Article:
All three policies have the same substantive coverage but at different loss levels. The HCC Policy has a $5, 000, 000 liability limit.[3] Great American covers the next $5, 000, 000, and Twin City covers an additional $5, 000, 000.

         C. The Claim and Notice to Carriers

         In October 2011, Gatlin removed Stelling as Prophet Management's COO and as interim president of a Prophet portfolio company. A few days later Stelling responded with a demand letter alleging wrongful termination and that Prophet and Gatlin were spreading rumors to harm his reputation and damage his career. Prophet notified all three carriers of Stelling's demand.

         Prophet, Gatlin, and Stelling attended mediation, during which Stelling alleged breach of fiduciary duty, negligence, oppression, and wrongful termination and demanded $57, 500, 000 in damages. The mediation failed, and an arbitration followed.

         D. The Arbitration

         During the arbitration, Stelling continued to demand $57, 500, 000, alleging that Gatlin fired him to interfere with Stelling's contract rights and partnership benefits, and that Prophet misrepresented his responsibilities and the actions he took as COO that led to his termination. Stelling also asserted derivative claims on behalf of various Prophet entities. His thirty-six page First Amended Statement of Claim asserted nineteen causes of action against some combination of Prophet and Gatlin. Each count is rooted in Stelling's termination or its consequences.

         The arbitration panel found partially for Stelling and entered an award that requires: (i) specific performance of Prophet's contracts with Stelling; (ii) Profit and Gatlin each to pay Stelling $1, 330, 167.63 for his attorneys' fees and related arbitration fees and costs; (iii) Gatlin to pay Stelling $5, 040, 000 (without specifying what that amount compensates); and (iv) Gatlin to reimburse Prophet $4, 227, 432.74 for attorneys' fees incurred in the arbitration and up to $1, 193, 915.30 for any additional fees and expenses.

         The 95th Judicial District Court of Dallas County confirmed the award. That judgment grants Stelling a total of $7, 700, 335.36 in monetary relief, consisting of $1, 330, 167.63 from Prophet and $6, 370, 167.63 from Gatlin. Prophet and Gatlin satisfied the judgment.

         E. Other Claims Deplete the HCC Coverage

         Two other disputes partially depleted the $5, 000, 000 HCC Policy limits. Specifically, HCC paid $256, 405.88 for the Ludlum claim and $949, 216.45 for the Kerr claim. For summary judgment purposes, these payments and claim amounts were undisputed.

         F. Post Judgment Mediations

         Following the arbitration award, all three carriers initially denied coverage. But in a subsequent joint mediation, HCC agreed to pay $2, 323, 180.16 for the Stelling matter.

         During a first joint post-judgment mediation, Prophet submitted $13, 052, 468.96 in claimed Losses including $5, 352, 133.60 in Defense Costs and $7, 700, 335.36 in judgments. After subtracting the deductible, defense counsel fee write-offs, Gatlin's and Prophet's responsibility under the HCC settlement agreement, and HCC payments, $8, 728, 647.29 in claimed uncompensated Losses remained.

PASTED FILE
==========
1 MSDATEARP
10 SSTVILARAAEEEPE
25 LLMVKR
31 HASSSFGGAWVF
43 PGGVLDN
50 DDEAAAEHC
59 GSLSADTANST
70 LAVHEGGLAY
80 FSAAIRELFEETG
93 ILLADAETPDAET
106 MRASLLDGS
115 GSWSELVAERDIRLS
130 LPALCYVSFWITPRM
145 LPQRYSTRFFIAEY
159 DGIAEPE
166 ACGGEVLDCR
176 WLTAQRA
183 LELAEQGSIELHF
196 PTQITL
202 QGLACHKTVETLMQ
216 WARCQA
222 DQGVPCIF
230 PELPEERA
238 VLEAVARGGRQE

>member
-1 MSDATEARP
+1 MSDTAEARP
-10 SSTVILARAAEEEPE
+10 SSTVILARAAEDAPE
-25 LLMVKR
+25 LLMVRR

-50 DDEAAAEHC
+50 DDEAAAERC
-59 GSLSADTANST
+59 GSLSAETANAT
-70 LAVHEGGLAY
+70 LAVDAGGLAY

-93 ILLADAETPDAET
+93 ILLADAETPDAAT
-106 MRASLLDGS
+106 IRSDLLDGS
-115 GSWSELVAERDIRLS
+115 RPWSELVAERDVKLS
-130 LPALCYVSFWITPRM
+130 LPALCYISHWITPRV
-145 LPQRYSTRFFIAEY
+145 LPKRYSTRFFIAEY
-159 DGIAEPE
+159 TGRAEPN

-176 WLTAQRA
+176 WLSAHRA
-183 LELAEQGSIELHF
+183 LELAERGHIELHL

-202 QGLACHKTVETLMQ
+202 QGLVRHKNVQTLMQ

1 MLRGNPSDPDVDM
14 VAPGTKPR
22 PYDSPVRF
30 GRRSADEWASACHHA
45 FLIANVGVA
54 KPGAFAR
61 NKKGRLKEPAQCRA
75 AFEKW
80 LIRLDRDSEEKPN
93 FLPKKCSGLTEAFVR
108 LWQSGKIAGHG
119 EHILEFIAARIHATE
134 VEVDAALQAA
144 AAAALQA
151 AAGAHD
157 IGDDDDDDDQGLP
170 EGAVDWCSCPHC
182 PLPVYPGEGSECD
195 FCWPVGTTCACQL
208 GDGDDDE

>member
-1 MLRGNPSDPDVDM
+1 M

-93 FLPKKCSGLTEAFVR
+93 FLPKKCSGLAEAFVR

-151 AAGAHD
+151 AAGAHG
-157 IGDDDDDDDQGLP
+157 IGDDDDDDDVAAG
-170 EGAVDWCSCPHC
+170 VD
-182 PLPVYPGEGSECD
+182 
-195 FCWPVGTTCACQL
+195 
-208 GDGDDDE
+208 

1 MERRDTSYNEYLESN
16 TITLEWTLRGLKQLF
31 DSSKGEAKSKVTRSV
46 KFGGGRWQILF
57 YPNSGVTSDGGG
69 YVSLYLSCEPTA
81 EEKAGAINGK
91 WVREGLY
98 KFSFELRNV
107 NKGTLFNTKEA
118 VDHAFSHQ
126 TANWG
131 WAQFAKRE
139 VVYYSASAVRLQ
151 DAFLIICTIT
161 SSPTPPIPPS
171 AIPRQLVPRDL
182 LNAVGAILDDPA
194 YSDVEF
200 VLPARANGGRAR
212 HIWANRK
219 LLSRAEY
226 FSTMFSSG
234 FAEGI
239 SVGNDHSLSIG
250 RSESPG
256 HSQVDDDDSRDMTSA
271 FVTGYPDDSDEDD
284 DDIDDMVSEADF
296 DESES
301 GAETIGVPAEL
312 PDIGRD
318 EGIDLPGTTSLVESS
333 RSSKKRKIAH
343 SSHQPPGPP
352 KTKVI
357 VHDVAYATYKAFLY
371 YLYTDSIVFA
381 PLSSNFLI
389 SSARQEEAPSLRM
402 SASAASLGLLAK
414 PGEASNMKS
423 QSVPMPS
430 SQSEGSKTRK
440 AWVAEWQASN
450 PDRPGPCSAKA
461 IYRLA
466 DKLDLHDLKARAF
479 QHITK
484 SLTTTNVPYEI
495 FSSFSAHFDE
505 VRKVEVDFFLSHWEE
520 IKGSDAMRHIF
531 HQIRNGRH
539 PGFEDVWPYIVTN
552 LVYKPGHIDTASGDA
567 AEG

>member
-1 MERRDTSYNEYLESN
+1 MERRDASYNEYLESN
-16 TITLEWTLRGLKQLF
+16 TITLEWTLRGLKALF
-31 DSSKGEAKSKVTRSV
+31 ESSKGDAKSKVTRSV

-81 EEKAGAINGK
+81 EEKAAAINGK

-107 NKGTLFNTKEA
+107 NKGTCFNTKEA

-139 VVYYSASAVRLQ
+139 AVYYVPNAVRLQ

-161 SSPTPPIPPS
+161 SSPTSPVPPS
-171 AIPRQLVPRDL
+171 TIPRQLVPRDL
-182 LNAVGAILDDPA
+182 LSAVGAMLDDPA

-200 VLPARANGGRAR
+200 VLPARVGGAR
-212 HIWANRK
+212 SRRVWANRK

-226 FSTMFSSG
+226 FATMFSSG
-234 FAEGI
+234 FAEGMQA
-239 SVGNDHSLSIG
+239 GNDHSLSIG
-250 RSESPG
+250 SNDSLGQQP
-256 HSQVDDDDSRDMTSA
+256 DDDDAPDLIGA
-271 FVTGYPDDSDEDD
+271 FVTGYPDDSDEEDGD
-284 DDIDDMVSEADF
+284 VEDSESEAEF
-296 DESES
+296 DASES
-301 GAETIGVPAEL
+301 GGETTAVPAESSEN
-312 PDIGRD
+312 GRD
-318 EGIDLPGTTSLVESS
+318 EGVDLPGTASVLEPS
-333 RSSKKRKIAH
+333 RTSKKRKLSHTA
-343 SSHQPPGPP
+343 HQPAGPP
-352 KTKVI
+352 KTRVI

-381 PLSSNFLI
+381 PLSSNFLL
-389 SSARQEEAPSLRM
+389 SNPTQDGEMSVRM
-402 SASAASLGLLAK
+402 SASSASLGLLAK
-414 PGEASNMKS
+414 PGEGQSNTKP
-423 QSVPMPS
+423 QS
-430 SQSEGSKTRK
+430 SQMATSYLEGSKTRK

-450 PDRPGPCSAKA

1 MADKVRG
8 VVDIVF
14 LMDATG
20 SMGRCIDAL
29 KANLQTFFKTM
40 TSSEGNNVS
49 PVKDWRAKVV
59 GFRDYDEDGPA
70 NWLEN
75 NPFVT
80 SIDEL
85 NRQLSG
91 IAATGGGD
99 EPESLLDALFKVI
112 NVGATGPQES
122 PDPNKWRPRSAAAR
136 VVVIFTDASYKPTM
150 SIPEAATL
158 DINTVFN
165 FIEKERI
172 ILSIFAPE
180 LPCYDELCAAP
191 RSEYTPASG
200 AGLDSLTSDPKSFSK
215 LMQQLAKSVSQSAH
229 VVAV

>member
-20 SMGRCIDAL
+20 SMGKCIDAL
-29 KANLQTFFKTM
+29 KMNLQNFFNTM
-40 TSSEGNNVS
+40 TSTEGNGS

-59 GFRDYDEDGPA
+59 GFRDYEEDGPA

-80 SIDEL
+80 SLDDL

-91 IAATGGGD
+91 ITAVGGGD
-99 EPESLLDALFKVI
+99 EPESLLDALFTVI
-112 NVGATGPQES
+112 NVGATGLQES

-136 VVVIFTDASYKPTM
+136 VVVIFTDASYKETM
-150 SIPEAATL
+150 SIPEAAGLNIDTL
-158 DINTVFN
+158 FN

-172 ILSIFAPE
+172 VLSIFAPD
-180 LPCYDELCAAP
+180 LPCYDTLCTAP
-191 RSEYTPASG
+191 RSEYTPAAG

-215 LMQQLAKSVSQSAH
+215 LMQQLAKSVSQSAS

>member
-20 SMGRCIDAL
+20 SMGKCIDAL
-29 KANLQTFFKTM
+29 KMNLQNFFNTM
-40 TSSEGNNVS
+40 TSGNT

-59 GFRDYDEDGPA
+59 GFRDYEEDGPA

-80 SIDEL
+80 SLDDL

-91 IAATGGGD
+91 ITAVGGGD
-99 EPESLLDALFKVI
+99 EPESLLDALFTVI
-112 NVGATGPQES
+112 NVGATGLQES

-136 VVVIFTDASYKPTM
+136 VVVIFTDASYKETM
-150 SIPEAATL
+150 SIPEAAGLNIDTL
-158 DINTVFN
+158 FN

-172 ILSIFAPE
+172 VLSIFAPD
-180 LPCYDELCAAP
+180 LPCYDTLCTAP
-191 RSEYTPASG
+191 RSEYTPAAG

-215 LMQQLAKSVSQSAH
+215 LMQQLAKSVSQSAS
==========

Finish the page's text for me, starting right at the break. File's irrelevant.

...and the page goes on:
Prophet, Great American, and Twin City mediated again, after which Great American agreed to pay $3, 127, 949.07 on the Stelling matter. The settling parties recognized that this payment, augmented by other credits, exhausted the Great American policy limits.

         G. Additional Costs Incurred

         Between the first and second post-judgment mediations, Prophet and Gatlin incurred $473, 686.88 in additional attorneys' fees and related costs. After deducting defense counsel write-offs and the HCC and Great American payments, $3, 804, 709.60 in claimed Losses remained. Additional attorneys' fees and related costs were subsequently incurred, bringing the total unpaid alleged Losses to $4, 123, 382.61.

         H. The Lawsuit

         When Twin City still wouldn't pay, Prophet sued, alleging contract breach, insurance code violations, and bad faith coverage denial. Twin City answered with several affirmative defenses, including failure to exhaust the underlying policies and that the claims were barred by the Policy's terms, exclusions, and conditions. Prophet amended its petition to allege breach of a confidentiality agreement.

         All parties moved for summary judgment.[4] Prophet requested a traditional summary judgment on the coverage issues and a no-evidence summary judgment on Twin City's affirmative defenses based on (i) the fraud/unlawful profit or advantage exclusion, (ii) the allocation exclusion, (iii) the insured versus insured exclusion, and (iv) Twin City's remaining affirmative defenses.

         Twin City's motion cites both traditional and no-evidence standards, but it devotes only a footnote to a no-evidence point seeking summary judgment on Prophet's breach of the confidentiality agreement claim. The remaining motion seeks traditional summary judgment on three of Twin City's affirmative defenses: (i) the allocation exclusion, (ii) the fraud/unlawful profit or advantage exclusion, and (iii) the insured versus insured exclusion.